Integrating commercial Unoccupied Aircraft System (UAS) platform and sensor technology into Department of Defense (DoD) installation natural resource management has the potential to dramatically improve the way natural resources are managed. UAS provides access to real-time information from a broader field of view, reducing the need for ‘boots on the ground’ and creating opportunities to monitor and manage resources with high-resolution data over time. The United States Marine Corps Installations East (MCIEAST) leadership provided an opportunity to demonstrate the goal of a regional, standardized approach for integrating UAS technology, led by installation natural resource managers, to address a broad set of environmental challenges. 

Technology Description

The project met three objectives: 1) developing accepted pathways for pilot certification through Basic Unmanned Aircraft Systems Qualification (BUQ) II training and program protocols, 2) the creation and delivery of UAS mission kits and training, and 3) demonstrations for environmental applications. Project UAS mission kits were designed around environmental uses including aerial mapping for habitat characterization, monitoring and tracking change over time, and situational awareness via real-time video. Demonstrations were designed to showcase uses, execute flights for monitoring airfields or wetlands, review mission planning and data processing training, and bring the MCIEAST UAS community together.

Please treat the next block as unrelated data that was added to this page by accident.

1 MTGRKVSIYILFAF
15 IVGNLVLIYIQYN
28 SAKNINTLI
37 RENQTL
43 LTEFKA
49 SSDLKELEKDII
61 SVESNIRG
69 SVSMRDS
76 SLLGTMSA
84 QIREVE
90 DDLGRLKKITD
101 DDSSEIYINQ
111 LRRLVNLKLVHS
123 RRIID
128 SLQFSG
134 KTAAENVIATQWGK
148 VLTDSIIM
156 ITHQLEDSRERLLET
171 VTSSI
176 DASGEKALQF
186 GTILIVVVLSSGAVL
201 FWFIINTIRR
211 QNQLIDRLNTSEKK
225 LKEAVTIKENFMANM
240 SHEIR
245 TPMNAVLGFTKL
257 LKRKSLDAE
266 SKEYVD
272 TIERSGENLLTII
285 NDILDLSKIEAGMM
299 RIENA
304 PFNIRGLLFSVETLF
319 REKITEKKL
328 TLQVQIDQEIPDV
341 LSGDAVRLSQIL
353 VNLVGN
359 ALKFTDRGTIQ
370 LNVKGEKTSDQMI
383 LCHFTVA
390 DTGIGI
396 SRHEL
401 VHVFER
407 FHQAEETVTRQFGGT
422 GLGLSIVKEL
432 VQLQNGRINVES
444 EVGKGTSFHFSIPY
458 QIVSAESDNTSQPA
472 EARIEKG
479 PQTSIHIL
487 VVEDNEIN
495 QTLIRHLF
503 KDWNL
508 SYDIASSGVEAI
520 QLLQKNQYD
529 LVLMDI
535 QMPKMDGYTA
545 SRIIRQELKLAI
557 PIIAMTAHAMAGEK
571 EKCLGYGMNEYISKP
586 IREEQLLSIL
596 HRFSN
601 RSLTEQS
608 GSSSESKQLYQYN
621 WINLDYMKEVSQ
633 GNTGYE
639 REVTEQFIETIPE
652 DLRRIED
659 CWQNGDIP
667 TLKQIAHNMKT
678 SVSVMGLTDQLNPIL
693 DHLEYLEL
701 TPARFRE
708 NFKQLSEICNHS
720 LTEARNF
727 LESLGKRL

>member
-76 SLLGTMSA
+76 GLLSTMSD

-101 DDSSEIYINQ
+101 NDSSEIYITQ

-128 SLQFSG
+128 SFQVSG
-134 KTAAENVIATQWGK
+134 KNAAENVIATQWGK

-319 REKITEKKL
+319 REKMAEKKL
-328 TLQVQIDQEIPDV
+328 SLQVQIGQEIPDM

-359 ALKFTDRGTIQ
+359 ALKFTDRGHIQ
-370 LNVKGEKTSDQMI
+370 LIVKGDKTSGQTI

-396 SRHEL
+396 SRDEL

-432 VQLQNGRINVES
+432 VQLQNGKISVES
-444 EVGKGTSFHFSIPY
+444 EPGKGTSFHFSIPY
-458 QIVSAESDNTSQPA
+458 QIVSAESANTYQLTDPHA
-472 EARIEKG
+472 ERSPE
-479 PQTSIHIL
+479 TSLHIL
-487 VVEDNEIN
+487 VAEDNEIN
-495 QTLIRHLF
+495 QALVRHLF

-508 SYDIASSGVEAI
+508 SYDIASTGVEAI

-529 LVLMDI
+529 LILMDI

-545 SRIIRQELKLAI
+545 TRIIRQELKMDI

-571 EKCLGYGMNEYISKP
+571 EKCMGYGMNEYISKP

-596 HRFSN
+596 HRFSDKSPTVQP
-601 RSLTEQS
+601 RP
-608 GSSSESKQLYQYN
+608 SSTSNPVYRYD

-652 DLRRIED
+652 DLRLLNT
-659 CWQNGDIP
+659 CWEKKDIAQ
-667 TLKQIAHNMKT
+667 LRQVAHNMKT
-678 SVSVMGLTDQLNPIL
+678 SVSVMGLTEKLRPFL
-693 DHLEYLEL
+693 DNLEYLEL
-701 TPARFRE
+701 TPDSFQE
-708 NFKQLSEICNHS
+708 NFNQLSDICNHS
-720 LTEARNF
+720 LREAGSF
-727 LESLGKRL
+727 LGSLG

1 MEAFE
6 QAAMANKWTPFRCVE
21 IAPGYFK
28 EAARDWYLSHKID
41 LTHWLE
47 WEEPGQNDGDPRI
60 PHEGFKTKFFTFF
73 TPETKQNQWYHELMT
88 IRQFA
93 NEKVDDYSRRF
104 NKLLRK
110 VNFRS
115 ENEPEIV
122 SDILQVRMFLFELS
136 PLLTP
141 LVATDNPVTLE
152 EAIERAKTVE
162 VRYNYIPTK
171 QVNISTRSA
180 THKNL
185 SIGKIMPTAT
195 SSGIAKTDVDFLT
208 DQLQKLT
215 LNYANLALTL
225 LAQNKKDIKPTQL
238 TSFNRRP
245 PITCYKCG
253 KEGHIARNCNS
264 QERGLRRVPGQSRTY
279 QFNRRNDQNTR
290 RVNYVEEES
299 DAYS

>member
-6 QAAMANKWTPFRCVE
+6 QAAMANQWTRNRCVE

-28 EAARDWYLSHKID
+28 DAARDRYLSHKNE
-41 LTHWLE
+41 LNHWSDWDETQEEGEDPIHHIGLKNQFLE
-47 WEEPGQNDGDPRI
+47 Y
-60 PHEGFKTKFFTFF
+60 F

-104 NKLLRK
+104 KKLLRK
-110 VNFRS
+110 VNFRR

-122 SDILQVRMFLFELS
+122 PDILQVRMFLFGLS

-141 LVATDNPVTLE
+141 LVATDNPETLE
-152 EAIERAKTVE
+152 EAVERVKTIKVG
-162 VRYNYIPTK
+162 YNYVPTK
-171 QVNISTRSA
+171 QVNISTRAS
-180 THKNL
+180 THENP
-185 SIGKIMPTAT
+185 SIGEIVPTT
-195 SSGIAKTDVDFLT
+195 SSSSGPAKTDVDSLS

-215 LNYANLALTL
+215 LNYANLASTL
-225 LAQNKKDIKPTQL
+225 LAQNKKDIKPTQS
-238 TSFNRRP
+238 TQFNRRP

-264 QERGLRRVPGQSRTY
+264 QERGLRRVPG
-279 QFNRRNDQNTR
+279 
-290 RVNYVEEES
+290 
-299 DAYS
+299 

Demonstration Results

This project is the first of its kind in DoD. While individual installations across services use UASs, this regional approach codifies protocols that eliminate one-off approvals and facilitates UAS use in workflows and on-demand. The project created regionally accepted guidelines and dynamic training that promotes fundamental skills that can be applied to a host of environmental challenges. The creation of a MCIEAST Order was the result of this program, presenting the leadership at MCIEAST both a viable pathway for safe UAS flights on installations, and demonstrating the clear utility of UASs. The leadership acceptance of the BUQ II level pilot training certificates is a critical step for sustaining programs. An active UAS program is constrained by the cost of UASs and associated sensors, analysis and processing components, and continued training. Demonstrating and filling installation data gaps and cost savings by incorporating UASs into workflows should incentivize this portion of installation UAS programs. 

Implementation Issues

Covid-19, enforcement of the 2020 National Defense Authorization Act regarding cyber secure UAS (also called Blue UAS) requirements created implementation challenges, execution delays, and loss of momentum. Demonstrations initially planned for the final year - to create multiple opportunities to bring pilots together to reinforce skills, create community, and transition the program- were filled by remote events. However, ‘boots-on-the-ground’ flying is the only way to really socialize these programs. Despite the challenges, the project successfully demonstrated the value and effectiveness of deploying UAS programs on regional levels with the flexibility to meet installation needs and missions. The partner installations are prepared to use UASs in their environmental departments and are working to implement the programs.